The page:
Britain, France, Germany agree bank levies: joint statement

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Britain, France and Germany have agreed to introduce levies on banks to make them help pay for global recovery, they said in a joint statement Tuesday.

"The governments of France, the United Kingdom and Germany propose to introduce bank levies based on banks' balance sheets," they said, as Britain's finance minister announced a banking tax from next January.

The action is to that ensure banks "make a fair and substantial contribution towards paying for any burdens associated with government interventions to repair the banking system or fund resolution in a financial crisis," it added.

"The United Kingdom bank tax is announced today," the statement said, referring to Osborne's emergency budget, unveiled after Prime Minister David Cameron's Conservatives won elections last month.

It noted that Germany announced a framework for a national bank levy at the end of March "and will present draft legislation in the Cabinet in summer".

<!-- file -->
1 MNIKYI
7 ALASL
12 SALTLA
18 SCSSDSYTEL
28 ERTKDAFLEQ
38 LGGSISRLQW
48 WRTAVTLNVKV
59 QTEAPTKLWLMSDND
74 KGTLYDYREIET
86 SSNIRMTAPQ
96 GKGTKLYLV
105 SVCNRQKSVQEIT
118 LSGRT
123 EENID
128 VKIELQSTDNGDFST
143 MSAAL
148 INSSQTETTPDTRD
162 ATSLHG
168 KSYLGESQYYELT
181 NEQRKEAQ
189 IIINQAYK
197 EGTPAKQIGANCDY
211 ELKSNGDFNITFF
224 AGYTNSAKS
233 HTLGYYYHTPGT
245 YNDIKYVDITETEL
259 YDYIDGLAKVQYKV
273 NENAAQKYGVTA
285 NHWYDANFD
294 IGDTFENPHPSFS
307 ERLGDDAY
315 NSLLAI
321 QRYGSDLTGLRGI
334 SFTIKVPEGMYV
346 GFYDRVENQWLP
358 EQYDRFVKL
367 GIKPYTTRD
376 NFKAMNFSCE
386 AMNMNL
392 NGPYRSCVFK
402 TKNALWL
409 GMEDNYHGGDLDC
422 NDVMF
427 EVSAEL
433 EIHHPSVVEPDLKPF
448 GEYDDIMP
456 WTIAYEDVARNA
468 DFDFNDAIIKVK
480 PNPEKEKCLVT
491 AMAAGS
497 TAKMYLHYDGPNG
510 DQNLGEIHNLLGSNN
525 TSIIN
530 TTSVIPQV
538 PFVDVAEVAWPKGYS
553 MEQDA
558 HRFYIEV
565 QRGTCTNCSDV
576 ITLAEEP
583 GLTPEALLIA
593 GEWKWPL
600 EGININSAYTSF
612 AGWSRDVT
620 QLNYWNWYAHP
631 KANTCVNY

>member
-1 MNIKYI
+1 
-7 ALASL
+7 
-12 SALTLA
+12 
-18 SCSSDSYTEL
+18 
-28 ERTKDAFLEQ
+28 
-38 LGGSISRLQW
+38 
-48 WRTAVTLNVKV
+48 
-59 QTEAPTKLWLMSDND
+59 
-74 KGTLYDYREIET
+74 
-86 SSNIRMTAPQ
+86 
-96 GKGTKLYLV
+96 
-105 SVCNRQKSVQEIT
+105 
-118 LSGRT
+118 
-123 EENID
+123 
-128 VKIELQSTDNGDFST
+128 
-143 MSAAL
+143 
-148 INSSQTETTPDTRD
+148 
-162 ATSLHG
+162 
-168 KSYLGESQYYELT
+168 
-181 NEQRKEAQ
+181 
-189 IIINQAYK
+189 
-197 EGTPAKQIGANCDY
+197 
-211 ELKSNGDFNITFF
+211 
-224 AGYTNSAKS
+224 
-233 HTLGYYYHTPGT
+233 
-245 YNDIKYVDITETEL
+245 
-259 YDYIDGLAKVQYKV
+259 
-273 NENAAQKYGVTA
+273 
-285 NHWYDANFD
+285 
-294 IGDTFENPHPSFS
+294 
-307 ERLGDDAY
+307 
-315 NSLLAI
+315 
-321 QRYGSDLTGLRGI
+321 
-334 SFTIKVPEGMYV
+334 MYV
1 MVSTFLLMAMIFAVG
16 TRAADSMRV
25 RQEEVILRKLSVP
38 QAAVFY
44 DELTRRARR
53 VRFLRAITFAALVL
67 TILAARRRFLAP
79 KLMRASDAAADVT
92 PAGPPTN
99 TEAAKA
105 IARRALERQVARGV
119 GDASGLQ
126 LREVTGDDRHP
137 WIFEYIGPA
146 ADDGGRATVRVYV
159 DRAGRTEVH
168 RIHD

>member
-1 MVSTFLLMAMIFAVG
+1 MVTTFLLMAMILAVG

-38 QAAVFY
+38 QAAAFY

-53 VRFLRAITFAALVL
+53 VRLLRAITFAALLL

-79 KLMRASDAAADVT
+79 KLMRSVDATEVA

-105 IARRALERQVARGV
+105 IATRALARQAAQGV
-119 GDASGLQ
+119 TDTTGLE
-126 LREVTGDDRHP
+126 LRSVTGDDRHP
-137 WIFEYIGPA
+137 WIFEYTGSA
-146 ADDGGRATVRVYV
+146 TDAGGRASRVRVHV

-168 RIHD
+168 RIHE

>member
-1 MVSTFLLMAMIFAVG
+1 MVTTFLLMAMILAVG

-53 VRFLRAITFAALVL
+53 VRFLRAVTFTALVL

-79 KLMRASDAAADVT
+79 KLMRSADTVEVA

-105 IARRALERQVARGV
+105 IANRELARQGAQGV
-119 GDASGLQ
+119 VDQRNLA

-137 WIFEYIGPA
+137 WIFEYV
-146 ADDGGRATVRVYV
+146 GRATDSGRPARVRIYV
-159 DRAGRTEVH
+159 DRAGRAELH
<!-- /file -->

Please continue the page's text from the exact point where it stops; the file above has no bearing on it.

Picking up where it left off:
France "will present the details of its bank tax in the coming budget", due later this year, it added.

"All three levies will aim to ensure that banks make a fair contribution to reflect the risks they pose to the financial system and wider economy, and to encourage banks to adjust their balance sheets to reduce this risk," it said.

"The specific design of each may differ to reflect our different domestic circumstances and tax systems, but the level of the levy will take into consideration the need to ensure a level playing field."

The statement added that British, French and German leaders "look forward to discussing these proposals further with international partners" at a Group of 20 summit in Canada next weekend.

© 2010 AFP

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